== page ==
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All vegetation and plants that grew during Shemita are Rabbinically forbidden to be eaten. This prohibition is called Sefichin. The prohibition includes any vegetation or grains that grew, even from seeds that fell the previous year, and certainly towards vegetation that was planted intentionally.
Fruits of a tree: Fruits of the tree are not forbidden due to Sefichin. Hence the only products that are permitted to be eaten if they grew during Shemita are fruits of trees, as well as the exceptions to be mentioned below.
Not planted by majority of people: All plants that are not sowed in the ground by majority of people are not included in the prohibition of Sefichin and are hence permitted to be eaten.
Perennials-Vegetables that grow yearly from the same root: Those vegetables that grow every single year from their same root, such as strawberries, artichoke and pineapple, are not considered Sefichin if they began growing their first crop prior to the 7th year. If, however, they began to first grow [for the first time] in the Shemita year, they are forbidden due to Sefichin.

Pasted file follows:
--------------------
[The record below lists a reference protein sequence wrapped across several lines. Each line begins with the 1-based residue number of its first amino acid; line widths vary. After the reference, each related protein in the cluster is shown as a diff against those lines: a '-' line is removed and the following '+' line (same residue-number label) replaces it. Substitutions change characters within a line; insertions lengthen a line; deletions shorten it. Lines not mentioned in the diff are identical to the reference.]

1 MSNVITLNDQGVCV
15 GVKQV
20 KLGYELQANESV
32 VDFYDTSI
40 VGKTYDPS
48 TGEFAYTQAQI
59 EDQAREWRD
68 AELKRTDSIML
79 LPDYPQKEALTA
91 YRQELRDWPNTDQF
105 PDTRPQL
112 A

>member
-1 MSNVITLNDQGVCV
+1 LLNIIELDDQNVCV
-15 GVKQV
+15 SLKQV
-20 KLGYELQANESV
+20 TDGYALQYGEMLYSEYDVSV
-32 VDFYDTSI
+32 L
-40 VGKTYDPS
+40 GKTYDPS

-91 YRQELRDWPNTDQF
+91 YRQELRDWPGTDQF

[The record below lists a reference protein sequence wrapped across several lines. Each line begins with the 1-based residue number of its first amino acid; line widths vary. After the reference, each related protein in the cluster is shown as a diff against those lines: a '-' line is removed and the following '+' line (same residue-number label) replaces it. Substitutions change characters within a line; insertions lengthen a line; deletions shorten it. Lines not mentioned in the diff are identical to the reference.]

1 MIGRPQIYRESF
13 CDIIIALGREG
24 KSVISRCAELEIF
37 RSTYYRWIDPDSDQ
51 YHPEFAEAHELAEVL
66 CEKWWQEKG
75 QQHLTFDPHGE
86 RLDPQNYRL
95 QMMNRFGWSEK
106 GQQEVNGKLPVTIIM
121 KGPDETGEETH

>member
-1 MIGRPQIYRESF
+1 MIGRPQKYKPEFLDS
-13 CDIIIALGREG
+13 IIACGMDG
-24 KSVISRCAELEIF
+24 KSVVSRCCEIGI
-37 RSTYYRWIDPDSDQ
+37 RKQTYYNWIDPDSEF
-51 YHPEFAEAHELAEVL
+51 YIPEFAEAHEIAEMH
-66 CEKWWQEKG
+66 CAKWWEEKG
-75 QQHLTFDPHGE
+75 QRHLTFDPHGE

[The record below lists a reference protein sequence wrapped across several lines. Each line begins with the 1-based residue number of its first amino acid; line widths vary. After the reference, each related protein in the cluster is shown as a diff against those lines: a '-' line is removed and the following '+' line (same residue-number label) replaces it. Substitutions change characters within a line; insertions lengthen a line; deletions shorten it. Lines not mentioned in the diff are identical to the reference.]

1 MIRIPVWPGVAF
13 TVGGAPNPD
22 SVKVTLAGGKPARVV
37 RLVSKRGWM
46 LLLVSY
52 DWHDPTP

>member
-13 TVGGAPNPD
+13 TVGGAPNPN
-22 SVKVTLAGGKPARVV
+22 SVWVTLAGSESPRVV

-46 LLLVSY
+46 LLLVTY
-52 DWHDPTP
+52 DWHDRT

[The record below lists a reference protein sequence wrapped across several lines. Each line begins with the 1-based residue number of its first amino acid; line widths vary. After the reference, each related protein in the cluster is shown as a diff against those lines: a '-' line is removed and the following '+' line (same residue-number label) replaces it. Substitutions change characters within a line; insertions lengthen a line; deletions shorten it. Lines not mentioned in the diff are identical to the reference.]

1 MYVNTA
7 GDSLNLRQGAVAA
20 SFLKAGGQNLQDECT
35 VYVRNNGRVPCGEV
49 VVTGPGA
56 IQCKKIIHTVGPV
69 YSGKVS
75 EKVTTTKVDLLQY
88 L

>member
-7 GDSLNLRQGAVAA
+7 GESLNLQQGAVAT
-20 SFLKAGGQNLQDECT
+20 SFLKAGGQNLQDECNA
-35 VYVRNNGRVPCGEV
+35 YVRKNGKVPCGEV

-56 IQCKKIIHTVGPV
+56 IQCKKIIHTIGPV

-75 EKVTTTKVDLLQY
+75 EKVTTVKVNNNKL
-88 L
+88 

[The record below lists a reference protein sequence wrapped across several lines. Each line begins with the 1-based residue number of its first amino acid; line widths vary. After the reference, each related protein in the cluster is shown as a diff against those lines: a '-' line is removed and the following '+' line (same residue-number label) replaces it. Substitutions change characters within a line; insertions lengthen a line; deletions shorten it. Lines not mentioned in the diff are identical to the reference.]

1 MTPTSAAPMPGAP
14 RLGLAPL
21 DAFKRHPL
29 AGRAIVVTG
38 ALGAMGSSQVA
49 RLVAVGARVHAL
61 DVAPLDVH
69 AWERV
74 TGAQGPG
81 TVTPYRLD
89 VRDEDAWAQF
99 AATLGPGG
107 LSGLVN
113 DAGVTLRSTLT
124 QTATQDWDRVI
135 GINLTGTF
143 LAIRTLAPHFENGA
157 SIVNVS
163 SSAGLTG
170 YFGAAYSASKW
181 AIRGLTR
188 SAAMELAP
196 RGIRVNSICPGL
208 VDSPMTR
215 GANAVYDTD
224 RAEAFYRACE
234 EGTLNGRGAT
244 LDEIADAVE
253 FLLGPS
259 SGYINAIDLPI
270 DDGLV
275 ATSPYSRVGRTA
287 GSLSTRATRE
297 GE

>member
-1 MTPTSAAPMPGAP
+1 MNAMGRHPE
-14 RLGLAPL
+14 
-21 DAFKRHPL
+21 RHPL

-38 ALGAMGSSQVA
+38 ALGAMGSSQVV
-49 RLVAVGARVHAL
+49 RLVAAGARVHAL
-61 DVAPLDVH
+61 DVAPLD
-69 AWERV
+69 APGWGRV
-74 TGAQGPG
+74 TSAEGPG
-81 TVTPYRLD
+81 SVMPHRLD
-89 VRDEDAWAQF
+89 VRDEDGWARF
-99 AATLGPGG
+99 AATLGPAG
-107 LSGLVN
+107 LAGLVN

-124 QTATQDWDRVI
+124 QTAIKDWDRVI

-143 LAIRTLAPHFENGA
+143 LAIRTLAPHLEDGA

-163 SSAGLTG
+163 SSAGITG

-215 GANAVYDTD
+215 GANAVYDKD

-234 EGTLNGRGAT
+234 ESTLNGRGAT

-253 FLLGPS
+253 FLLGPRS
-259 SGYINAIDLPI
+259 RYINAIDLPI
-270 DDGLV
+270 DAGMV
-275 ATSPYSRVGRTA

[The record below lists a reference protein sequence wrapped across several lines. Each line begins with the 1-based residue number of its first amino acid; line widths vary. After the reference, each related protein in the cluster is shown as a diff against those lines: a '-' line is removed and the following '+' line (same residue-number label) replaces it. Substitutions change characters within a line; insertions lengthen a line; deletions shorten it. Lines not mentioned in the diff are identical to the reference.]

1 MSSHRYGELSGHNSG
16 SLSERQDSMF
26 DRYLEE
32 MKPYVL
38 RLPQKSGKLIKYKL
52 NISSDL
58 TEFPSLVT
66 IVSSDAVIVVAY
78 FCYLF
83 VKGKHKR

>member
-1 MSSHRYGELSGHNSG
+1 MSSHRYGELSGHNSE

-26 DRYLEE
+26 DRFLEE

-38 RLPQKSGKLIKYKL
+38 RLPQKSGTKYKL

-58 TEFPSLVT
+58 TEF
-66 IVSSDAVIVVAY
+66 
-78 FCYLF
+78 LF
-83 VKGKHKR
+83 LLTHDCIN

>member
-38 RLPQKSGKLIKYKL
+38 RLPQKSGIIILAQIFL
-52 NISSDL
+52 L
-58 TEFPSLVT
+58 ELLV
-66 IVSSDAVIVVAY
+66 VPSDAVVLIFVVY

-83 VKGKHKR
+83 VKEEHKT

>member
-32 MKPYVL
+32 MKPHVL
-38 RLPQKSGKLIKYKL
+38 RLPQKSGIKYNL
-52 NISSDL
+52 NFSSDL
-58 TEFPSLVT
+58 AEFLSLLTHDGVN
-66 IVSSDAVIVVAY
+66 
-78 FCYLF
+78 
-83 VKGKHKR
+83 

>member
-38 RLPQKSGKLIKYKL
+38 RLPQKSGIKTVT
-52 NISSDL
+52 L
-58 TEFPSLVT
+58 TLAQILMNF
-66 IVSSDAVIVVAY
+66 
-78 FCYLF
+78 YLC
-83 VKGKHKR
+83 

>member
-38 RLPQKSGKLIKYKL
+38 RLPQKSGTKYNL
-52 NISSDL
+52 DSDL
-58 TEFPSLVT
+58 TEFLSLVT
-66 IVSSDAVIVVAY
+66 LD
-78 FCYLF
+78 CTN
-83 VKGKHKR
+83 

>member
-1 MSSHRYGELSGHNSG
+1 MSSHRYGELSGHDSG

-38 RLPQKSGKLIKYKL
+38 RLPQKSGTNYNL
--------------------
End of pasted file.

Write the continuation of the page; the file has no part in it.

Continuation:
Vegetables that were picked during Shemita: Some Poskim rule that vegetables that grew in the 6th year but were picked in the Shemita year are forbidden due to Sefichin. Other Poskim, however, rule it is not considered Sefichin and is hence permitted to be eaten as Kedushas Shevi’is produce. Practically the custom follows the latter opinion. Thus, vegetables that began sprouting above the earth prior to the Shemita year, are not considered Sefichin. Nonetheless, they are considered Kedushas Shevi’is as explained in Halacha 4B. [Thus, it is possible to have Otzer Beis Din vegetables, if the vegetables grew before Shemita and were picked after Shemita, and so is accustomed under the Otzer H”aretz Hashgacha.]
Grains that started to grow before Shemita and reached 1/3 during Shemita: If the grain grew during Shemita they are considered Sefichin as stated above. One follows the first 1/3 of the growth of the grain or legumes regarding its Shemita status. Thus, if it reached 1/3 of its growth in the 6th year then the grains and legumes do not contain Kedushas Shevi’is. However, if they reached 1/3 of their growth in the seventh year then it has a Kedushas Shevi’is status and the produce must be disowned from the field. Some Poskim however rule that if they reached 1/3 of their growth in the 7th year then they are considered Sefichin.